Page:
Make sure to take care of yourself appropriately throughout the recruit-training period. Remember, you are in charge of how much sleep you receive every night. Learn the system that works best to be effective in the classroom and on shift in the Jumpseat. Also, remember to stay hydrated and maintain a quality level of nutrition. The limits of your mind will be explored and exploited in the completion of the recruit task book. Learn how you learn the best to be successful. Establish study groups with your fellow classmates for outside learning opportunities. This is time to develop future leadership skills and assist the other members in the recruit class.
Cover Photo: Author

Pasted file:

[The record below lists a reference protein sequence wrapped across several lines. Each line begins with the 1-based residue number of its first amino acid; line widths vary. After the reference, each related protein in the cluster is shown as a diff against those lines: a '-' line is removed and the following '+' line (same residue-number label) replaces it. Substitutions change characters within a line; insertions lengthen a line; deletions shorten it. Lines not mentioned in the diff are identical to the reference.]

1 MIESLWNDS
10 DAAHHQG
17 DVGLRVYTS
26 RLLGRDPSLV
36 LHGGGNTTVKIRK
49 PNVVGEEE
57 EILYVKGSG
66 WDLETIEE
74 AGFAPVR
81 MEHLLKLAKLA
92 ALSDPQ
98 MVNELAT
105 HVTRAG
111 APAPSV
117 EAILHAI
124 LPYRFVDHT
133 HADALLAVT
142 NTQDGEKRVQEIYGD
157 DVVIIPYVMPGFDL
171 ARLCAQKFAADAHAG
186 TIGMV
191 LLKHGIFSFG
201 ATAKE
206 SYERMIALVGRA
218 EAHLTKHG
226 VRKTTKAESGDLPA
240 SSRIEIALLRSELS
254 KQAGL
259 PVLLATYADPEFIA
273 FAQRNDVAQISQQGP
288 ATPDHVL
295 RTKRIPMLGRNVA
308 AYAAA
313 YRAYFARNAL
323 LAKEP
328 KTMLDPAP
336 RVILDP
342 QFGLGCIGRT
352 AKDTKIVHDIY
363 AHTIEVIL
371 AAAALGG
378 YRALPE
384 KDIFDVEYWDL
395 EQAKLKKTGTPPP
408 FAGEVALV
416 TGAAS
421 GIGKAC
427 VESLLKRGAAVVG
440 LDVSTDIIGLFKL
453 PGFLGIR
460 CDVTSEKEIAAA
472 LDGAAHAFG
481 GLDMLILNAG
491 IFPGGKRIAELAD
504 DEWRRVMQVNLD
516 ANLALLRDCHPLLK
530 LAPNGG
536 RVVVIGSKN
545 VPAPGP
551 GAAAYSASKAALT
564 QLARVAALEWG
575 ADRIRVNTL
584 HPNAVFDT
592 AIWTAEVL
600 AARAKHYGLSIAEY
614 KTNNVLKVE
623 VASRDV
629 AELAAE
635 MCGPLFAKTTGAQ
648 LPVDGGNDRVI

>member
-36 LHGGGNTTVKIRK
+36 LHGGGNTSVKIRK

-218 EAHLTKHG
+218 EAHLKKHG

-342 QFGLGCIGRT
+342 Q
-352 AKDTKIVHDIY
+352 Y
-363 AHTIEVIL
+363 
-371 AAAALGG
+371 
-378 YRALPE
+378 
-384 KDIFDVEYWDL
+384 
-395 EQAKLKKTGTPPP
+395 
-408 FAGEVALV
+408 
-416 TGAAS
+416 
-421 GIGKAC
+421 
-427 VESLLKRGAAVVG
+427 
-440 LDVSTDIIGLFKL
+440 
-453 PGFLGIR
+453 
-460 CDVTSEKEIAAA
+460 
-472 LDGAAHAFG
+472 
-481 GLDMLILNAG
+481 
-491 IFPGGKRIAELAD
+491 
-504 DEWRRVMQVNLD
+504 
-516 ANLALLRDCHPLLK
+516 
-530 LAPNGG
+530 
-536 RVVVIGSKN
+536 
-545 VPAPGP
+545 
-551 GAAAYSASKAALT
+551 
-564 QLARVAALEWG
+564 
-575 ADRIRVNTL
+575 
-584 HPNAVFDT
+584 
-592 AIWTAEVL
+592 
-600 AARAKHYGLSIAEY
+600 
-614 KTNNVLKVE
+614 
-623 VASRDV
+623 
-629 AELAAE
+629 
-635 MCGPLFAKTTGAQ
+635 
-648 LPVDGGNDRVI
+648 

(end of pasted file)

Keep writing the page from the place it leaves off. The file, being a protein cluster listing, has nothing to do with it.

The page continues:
Chris Baker, has over thirteen years of experience in volunteer, combination, and career, fire departments in California. He holds a Bachelor of Arts Degree in Anthropology and Associates of Science Degree in Fire Service Command, Company Officer. Chris is a California State Fire Training certified Fire Officer, Driver-Operator, Fire Instructor, and Lead Firefighter I Certification Evaluator. He has over nine years of teaching experience as an Adjunct Instructor in the EMS discipline, Firefighter 1 Academy Instructor, and Fire Science Instructor in the California Community Colleges System. Chris is a member of the California Fire Technology Directors’ Association and the California Training Officers Association. He served as a volunteer Peer Reviewer on the FY 2017 Staffing for Adequate Fire & Emergency Response Grants (SAFER) for both hiring and recruitment/retention. Chris also served as a Peer Reviewer on the FY 2017 Assistance to Firefighters Grants (AFG) and the FY 2018 Assistance to Firefighters Grants (AFG). He is a Volunteer Advocate Regional Manager, Region IX (CA, NV, AZ, HI) for the Everyone Goes Home Program through the National Fallen Firefighters Foundation. Chris also serves as a volunteer member of the International Association of Fire Chiefs (IAFC) Safety, Health and Survival Section serving in their staging area. He was a member of the 2018 and 2019 Safety Stand Down committees. Chris is a member of the Board of Directors and Public Information Officer (PIO) for the National Fire Heritage Center located in Emmitsburg, Maryland. He is a National Fire Service Instructor teaching at notable fire conferences across the country including the Fire Department Instructors Conference (FDIC) International. Chris is the co-host of the Fire Engineering: The Future Firefighter Podcast, and he writes blog articles published through Firefighter Nation and the Fire Engineering Training Community on mentoring the future generations of the fire service.